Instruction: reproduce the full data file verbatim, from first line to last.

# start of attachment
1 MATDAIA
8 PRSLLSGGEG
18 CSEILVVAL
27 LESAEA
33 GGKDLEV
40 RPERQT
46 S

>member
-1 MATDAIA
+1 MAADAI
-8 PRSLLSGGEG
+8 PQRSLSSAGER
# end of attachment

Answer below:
1 MATDAIA
8 PRSLLSGGEG
18 CSEILVVAL
27 LESAEA
33 GGKDLEV
40 RPERQT
46 S

>member
-1 MATDAIA
+1 MAADAI
-8 PRSLLSGGEG
+8 PQRSLSSAGER